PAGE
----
In Memoriam: Henry Wollman Bloch, 96, patron of the arts

Henry Wollman Bloch. Image courtesy of the Nelson-Atkins Museum of Art

KANSAS CITY, Mo. – Henry Wollman Bloch, 96, died April 23 in Kansas City. The Nelson-Atkins Museum of Art in a news release stated the institution was honored to be among the many organizations and civic efforts that benefited from Mr. Bloch’s philanthropic leadership.

His obituary in the Kansas City Star newspaper stated that Henry Bloch achieved the American Dream by pioneering an industry and then went on to become an extraordinary humanitarian. He founded the Business Council at the Nelson-Atkins in 1985.

“This is an enormous loss to the community and to the Nelson-Atkins,” said Richard C. Green, Chair of the museum’s Board of Trustees. “Henry Bloch had an unfailing vision and enthusiasm that was borne of genuine gratitude. The Nelson-Atkins was truly fortunate to benefit from Henry’s leadership, guidance and passion for the arts.”

The second of three sons of Hortense and Leon Bloch, Henry was born on July 30, 1922, in Kansas City, Missouri. He graduated from Southwest High School in Kansas City and the University of Michigan. A member of the 95th Bomb Group of the 8th Air Force, Henry served as a navigator on a B-17 during World War II. His tour of duty included 32 combat missions in Europe for which he earned the Air Medal and three Oak Leaf Clusters for meritorious service. His unit received a Presidential Citation for extraordinary heroism in action against an armed enemy.

Mr. Bloch co-founded H&R Block Inc. in 1955 with his brother Richard. The new firm specialized in income tax return preparation. They named the company “Block” because their family name, “Bloch,” was often mispronounced and misspelled. He founded the Business Council at the Nelson-Atkins in 1985.

Bloch had a passion for the arts.  He served as chairman of the Board of Trustees for the Nelson-Atkins from May 2004 to April 30, 2007.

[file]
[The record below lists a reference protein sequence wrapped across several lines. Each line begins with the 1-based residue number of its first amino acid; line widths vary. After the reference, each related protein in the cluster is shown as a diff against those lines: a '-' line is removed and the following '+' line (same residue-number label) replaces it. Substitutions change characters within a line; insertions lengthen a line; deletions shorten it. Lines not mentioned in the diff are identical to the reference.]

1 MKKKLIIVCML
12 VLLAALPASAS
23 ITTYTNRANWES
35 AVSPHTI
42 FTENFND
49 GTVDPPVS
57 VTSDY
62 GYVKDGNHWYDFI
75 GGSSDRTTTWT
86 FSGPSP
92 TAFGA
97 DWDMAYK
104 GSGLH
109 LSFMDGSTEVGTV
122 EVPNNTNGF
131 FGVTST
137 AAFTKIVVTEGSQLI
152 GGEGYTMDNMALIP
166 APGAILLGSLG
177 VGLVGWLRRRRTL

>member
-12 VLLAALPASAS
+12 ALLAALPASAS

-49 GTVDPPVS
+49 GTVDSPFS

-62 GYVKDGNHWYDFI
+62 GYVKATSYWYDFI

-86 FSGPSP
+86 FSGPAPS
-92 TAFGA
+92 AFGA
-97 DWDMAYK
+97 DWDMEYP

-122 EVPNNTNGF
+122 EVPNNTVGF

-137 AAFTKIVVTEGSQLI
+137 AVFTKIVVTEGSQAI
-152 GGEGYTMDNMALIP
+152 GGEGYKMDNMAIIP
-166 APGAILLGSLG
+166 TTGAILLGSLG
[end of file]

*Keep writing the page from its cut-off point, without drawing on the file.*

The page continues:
In June 2007, the museum opened the internationally acclaimed Bloch Building expansion, named in honor of Marion and Henry Bloch. And in 2010, the Blochs announced that they would donate their expansive personal collection of Impressionist and Post-Impressionist paintings to the museum, which includes works from artists such as Monet, van Gogh, Cezanne, Renoir and Degas.  The collection of 29 masterpieces was assembled by the Blochs over a period of more than 20 years with the guidance Marc F. Wilson, director emeritus of the Nelson-Atkins, and it was officially accessioned into the museum’s permanent collection in July 2015.

As part of accepting the Bloch Collection into the Nelson-Atkins collection, the museum began an $11.7 million renovation, funded by the Marion and Henry Bloch Family Foundation. The art was integrated with the museum’s European collection and the Bloch Galleries opened in March 2017. Since opening, the Bloch Galleries have become the most popular spot in the entire Nelson-Atkins.

Mr. Bloch is survived by four children: Robert L. Bloch, Thomas M. Bloch, Mrs. Mary Jo Brown, and Mrs. Elizabeth Uhlmann, all of Kansas City; 12 grandchildren, and 7 great-grandchildren. His wife of 62 years, Marion, died in 2013.